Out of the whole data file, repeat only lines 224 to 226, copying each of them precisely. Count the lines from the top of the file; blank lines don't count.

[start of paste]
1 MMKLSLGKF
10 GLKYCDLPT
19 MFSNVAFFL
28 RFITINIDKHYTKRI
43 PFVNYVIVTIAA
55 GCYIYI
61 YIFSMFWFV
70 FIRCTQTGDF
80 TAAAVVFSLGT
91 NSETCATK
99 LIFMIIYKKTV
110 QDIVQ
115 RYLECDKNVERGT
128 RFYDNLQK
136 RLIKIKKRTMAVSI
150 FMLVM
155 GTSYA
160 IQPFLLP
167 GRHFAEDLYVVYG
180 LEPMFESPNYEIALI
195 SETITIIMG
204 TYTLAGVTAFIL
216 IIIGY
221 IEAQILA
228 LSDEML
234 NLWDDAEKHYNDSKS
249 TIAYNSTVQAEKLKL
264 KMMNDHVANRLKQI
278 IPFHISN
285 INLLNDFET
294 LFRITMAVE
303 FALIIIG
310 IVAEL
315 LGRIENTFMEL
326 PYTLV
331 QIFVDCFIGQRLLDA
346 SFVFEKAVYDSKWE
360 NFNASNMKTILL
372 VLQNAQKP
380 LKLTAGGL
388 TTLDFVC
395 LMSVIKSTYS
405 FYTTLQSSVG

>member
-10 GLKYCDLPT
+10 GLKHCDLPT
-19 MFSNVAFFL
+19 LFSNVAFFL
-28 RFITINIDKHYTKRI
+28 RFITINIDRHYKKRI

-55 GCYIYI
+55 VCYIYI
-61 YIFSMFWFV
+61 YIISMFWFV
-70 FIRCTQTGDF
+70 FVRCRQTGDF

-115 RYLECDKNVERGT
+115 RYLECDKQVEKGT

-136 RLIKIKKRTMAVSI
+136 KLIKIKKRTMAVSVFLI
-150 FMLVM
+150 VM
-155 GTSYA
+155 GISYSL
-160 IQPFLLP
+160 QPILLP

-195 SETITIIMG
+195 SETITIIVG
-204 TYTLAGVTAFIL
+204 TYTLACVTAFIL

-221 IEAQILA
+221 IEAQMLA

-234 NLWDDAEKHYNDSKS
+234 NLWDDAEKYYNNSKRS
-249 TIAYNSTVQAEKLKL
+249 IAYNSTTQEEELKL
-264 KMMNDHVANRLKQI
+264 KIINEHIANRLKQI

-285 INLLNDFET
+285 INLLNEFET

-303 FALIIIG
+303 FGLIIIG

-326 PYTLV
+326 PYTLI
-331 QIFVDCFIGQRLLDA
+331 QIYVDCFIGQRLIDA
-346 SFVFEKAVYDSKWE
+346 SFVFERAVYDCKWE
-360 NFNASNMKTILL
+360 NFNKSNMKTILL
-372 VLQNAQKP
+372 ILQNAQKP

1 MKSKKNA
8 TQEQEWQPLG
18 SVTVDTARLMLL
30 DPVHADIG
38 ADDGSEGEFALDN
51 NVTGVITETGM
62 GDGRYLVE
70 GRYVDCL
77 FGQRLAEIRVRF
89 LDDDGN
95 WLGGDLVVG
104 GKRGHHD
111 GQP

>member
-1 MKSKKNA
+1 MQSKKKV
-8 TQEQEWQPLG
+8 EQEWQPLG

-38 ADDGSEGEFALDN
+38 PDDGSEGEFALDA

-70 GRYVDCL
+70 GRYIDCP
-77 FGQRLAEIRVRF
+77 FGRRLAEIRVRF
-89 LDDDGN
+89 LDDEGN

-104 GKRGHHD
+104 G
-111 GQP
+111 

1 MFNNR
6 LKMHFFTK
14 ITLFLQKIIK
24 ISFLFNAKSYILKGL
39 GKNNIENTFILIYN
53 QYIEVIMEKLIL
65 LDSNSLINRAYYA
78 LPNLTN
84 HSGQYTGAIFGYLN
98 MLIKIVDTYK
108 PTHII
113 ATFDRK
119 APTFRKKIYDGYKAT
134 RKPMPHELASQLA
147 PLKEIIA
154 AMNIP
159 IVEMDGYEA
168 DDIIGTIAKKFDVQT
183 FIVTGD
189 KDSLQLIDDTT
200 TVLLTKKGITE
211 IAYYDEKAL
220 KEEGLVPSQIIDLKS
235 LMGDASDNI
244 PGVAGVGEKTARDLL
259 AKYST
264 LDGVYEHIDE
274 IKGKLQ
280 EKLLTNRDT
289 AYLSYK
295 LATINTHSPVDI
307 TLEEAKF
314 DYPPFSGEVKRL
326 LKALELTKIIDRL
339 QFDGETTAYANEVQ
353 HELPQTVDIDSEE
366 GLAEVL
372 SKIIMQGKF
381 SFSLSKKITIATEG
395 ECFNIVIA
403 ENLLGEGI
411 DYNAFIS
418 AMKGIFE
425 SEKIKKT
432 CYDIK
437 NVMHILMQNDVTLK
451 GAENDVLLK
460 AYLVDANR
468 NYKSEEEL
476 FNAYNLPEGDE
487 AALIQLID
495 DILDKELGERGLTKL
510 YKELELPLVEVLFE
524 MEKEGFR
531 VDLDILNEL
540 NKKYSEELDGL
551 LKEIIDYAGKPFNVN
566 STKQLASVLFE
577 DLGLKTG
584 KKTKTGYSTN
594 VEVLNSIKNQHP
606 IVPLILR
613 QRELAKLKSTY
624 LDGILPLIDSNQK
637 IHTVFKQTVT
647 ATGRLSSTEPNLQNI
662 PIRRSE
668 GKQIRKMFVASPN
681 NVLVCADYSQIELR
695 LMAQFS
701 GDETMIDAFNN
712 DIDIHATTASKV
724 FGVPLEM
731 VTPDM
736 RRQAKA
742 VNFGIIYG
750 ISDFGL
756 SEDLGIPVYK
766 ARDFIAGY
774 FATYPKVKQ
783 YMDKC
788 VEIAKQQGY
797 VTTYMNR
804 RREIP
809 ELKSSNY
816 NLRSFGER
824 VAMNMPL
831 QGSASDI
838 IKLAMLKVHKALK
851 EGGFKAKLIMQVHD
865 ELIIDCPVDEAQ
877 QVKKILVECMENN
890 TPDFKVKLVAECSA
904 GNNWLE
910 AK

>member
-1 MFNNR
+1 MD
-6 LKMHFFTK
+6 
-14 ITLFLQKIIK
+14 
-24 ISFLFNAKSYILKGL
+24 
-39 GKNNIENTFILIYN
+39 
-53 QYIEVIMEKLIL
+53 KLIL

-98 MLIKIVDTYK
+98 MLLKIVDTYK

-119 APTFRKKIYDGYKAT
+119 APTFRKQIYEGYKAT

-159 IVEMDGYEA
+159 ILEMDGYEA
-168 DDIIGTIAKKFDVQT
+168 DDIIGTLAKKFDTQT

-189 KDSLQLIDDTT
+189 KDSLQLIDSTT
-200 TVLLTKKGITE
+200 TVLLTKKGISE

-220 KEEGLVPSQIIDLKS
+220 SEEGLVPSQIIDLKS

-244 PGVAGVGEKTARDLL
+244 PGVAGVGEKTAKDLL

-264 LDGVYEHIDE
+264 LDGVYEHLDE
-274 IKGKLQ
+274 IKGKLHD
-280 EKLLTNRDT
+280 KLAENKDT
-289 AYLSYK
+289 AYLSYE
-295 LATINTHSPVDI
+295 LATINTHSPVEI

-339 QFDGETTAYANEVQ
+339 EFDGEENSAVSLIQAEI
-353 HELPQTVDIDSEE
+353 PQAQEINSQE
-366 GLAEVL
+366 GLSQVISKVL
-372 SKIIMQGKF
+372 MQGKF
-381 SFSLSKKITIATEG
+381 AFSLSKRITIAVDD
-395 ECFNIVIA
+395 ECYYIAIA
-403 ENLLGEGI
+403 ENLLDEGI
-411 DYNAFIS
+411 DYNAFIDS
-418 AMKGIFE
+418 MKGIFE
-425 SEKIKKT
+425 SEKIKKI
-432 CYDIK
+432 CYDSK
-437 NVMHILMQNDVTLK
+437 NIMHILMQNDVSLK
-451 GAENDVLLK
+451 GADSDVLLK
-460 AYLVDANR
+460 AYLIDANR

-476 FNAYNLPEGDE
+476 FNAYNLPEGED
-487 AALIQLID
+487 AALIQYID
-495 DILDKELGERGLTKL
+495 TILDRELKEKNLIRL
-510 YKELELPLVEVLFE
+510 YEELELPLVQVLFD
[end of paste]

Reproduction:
+14 
-24 ISFLFNAKSYILKGL
+24 